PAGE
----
California: Governor Schwarzenegger declares drought emergency

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California water supplies are in a world of hurt after another winter of low precipitation including a low snowpack. Yesterday Governor Schwarzenegger declared a state of emergency, according to a report from the Palm Springs Desert Sun. From the article:

Gov. Arnold Schwarzenegger declared a state of emergency Friday after three years of below-average rain and snowfall in California, a step that urges urban water agencies to reduce water use by 20 percent. Mandatory conservation is an option if that and other measures are insufficient. “This is a crisis, just as severe as an earthquake or raging wildfire, and we must treat it with the same urgency by upgrading California’s water infrastructure to ensure a clean and reliable water supply for our growing state,” he said in a statement…

In signing the emergency proclamation, Schwarzenegger said California faces its third year of drought and must prepare for more. The drought has forced farmers to fallow their fields, put thousands of agricultural workers out of work and prompted conservation measures in cities throughout the state. “This drought is having a devastating impact on our people, our communities, our economy and our environment, making today’s action absolutely necessary,” the governor said in his statement.

Meanwhile back upstream in Colorado the eastern plains continue to be abnormally dry with the extreme southeast corner of the state in stage 1 drought. The Yampa and White River basins are also abnormally dry, according to the U.S. Drought Monitor.

3 thoughts on “California: Governor Schwarzenegger declares drought emergency

  1. Feeding Farmers to the Fish!

    I took a drive this week from Sacramento to Los Angeles, and had an eye opening experience. Down the entire length of the 5 freeway, we saw not the green luscious fields of produce or green orchards laden with fruit, but dusty dead and dying orchards. Rows after row, acre after acre, miles after mile of them, perfectly formed, perfectly helpless….lifeless.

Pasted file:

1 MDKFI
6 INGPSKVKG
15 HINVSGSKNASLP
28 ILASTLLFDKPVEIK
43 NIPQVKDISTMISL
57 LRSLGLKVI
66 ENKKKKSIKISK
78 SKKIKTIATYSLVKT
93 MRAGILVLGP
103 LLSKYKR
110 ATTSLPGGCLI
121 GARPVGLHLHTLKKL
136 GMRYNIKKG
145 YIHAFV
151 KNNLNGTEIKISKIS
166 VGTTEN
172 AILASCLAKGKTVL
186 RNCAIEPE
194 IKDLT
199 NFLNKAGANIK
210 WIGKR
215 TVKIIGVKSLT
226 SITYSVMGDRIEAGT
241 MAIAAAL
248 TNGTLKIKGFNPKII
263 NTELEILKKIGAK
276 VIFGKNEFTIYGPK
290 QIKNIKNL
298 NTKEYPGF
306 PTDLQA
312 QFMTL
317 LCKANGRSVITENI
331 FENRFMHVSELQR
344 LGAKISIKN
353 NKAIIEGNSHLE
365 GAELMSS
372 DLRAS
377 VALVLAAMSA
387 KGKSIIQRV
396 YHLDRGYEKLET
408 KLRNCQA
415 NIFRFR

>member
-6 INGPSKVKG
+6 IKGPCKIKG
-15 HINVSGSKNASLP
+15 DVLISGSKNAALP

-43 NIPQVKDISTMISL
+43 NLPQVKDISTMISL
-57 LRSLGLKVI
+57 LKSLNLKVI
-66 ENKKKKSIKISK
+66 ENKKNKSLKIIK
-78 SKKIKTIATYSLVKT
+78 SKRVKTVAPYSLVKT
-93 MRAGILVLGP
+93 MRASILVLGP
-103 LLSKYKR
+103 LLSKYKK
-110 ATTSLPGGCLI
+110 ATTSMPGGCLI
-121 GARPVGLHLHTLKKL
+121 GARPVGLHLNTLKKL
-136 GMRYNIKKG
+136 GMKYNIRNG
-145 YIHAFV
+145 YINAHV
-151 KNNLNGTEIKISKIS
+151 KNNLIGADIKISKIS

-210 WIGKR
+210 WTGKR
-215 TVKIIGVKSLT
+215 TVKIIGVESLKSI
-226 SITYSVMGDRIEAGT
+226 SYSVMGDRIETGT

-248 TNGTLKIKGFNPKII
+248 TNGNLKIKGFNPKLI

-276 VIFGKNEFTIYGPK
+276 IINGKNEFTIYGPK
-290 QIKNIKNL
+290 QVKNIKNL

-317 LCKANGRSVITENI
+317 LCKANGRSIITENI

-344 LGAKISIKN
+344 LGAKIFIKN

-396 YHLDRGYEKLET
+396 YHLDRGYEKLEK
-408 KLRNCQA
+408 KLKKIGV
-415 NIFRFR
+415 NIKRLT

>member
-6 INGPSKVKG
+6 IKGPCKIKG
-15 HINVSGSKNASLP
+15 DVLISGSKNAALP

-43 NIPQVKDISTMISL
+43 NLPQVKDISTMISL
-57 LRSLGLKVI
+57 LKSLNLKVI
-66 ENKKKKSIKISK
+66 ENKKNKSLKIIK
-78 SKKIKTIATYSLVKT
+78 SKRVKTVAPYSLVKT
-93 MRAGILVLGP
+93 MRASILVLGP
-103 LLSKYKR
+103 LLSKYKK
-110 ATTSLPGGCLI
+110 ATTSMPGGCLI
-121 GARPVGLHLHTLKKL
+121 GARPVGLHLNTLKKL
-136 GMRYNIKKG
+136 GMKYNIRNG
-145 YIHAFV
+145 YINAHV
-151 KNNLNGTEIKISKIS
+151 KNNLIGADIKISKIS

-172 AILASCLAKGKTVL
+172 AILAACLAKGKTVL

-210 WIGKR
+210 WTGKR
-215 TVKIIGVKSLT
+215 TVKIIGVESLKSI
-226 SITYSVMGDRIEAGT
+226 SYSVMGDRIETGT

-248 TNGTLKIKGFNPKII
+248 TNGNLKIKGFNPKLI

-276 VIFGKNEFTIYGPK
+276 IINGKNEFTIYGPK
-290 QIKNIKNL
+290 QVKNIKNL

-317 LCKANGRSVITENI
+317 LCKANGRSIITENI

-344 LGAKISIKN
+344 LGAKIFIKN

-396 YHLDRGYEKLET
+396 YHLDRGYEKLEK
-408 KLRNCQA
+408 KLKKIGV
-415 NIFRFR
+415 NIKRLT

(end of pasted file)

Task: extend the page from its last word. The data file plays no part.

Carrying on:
By way of explanation, these signs dotted the dusty dry roadside: “Congress Created Dust Bowl. Thank You Sacramento!”

    My lawn is green. My kids have plenty of water to spray in the yard, yet California’s orchards aren’t getting a drop this year despite the best rainfall in three years and five reservoirs filled to over capacity.

    There’s no doubt that we’re in a drought, but why the sudden drop in water availability only for farmers? Are the politicians in Sacramento more concerned about the plethora of city votes than the small handful of agricultural ones? We will all be paying for Sacramento’s blunder. The Central Valley provides up to 8% of the nation’s fresh produce.

    Watching the staggering waste just made my heart ache. We had to pull over and take pictures. The contrast with past green was stark—it takes 30 years to build an orchard like this up to full production! Almonds, walnuts, citrus… Why do we have green lawns while these resources are left to die?

    Dead and Dying–California’s Central Valley Dust Bowl

    1. Don’t forget to assign some blame to Reclamation. There isn’t much water in their system and a lot of California agriculture bloomed after they built collection and storage in the Central Valley. Colorado used to grow a crapload of vegetables in the summer. There’s still some but our biggest water users are corn and hay. I think that climate change is claiming you guys as victims.

      I’m pretty sure that a lot of the avocado trees will come back if they get water next growning season. I read that somewhere on the Internet. 🙂

  2. Hey Me and my girlfriend are driving down the 5 as we speak. The signs that read “congress created the dust bowl” are right and sadly it wouldn’t be the first time. =(

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